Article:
Once a child turns 18, they are no longer considered a child in the eyes of the law. And you no longer have the legal right to access their health care, school, or banking records without their permission. Here are some steps you should take before your child leaves the nest that will help ensure your peace of mind and their safety:
Create an advance healthcare directive. Once your child is...
In our last newsletter, we shared the first part of our article on how to discuss estate planning with aging or sick loved ones.
If you didn’t read it yet, you can do so here.
Here’s the bottom line: learn to ask the right questions and then listen deeply. This may be a difficult topic for your loved one to discuss, so make sure you are bringing your curiosity, not answers, and then staying open to truly hear what your loved one wants.
Ask your loved one what role they would like you to take, rather than assuming. And reassure your loved one that you have no expectations, but that you will be involved as much or as little as he or she desires.
If you need support on the right questions to ask, check out the Conversation Project. Their Conversation Starter Kit, available for free on their website, has a series of questions that you can use to begin the conversation about end of life care with your loved one.
Be able to answer questions. If your loved one...
Someone you love is aging. Or maybe, facing a potentially terminal illness. And you know it’s time for them to think about end of life planning because the end of their life will impact you.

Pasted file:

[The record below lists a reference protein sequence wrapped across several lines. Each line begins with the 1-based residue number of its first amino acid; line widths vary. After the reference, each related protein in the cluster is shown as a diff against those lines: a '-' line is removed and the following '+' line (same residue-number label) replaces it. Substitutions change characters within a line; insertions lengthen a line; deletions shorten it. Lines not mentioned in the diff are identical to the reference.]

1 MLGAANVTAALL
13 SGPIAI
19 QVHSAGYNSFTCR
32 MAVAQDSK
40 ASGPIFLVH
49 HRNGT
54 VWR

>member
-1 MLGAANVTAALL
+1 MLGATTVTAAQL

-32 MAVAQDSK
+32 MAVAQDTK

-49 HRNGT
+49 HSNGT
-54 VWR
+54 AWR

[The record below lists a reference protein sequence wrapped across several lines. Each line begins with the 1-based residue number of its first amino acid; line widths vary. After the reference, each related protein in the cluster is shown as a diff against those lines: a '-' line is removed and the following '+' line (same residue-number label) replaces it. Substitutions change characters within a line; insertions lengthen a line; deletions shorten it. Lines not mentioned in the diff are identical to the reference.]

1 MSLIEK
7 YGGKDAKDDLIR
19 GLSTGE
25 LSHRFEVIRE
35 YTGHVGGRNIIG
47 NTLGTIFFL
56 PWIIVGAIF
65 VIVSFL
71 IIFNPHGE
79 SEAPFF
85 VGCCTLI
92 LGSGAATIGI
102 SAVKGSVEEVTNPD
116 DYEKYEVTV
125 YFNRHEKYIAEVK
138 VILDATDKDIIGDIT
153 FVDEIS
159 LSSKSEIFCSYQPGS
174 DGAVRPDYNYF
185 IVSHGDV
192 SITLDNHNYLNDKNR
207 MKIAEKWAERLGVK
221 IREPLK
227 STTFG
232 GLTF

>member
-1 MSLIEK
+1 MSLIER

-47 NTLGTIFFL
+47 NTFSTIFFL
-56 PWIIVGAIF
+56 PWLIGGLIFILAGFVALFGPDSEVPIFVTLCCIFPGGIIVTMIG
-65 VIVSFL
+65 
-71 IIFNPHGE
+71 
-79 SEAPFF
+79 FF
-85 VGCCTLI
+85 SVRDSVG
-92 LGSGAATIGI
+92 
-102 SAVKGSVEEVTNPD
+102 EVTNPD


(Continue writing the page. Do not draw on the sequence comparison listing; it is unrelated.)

So how do you broach this delicate topic when it feels so uncomfortable to acknowledge?
The first step is to acknowledge that it can be a difficult or uncomfortable conversation. Give yourself time to consider how you want to bring it up with your loved one.
Ideally, considering end of life matters would be something we regularly spoke about and got comfortable with before the end of life was near, but that’s not generally the case in our culture.
You can change that going forward, and I’ll share an article next week with guidance for how to make end of life discussions a regular part of your family conversations. If you have been reading my articles all year, you will see that I make it a practice to speak plainly and openly about it.
But, if you...
If you are engaged to be married, divorce is probably the last thing you and your fiancé want to be thinking about. Yet you might be rightfully concerned about what would happen to your assets should your marriage end in divorce or in the event of your death. One option you might be considering for protecting your assets from these events is a prenuptial agreement.
However, even bringing up a prenup can be a romance killer that creates friction and distrust before the marriage even begins. And if it’s not properly created and executed, a divorce court can invalidate the asset protections offered by a prenup, so such agreements don’t exactly provide airtight protection.
Plus, a prenup would do nothing to keep your family out of court and out of conflict should you become incapacitated or when you die, which is something everyone who gets married needs to consider.
That said, prenups aren’t your only option. With proactive estate planning, for example, you can...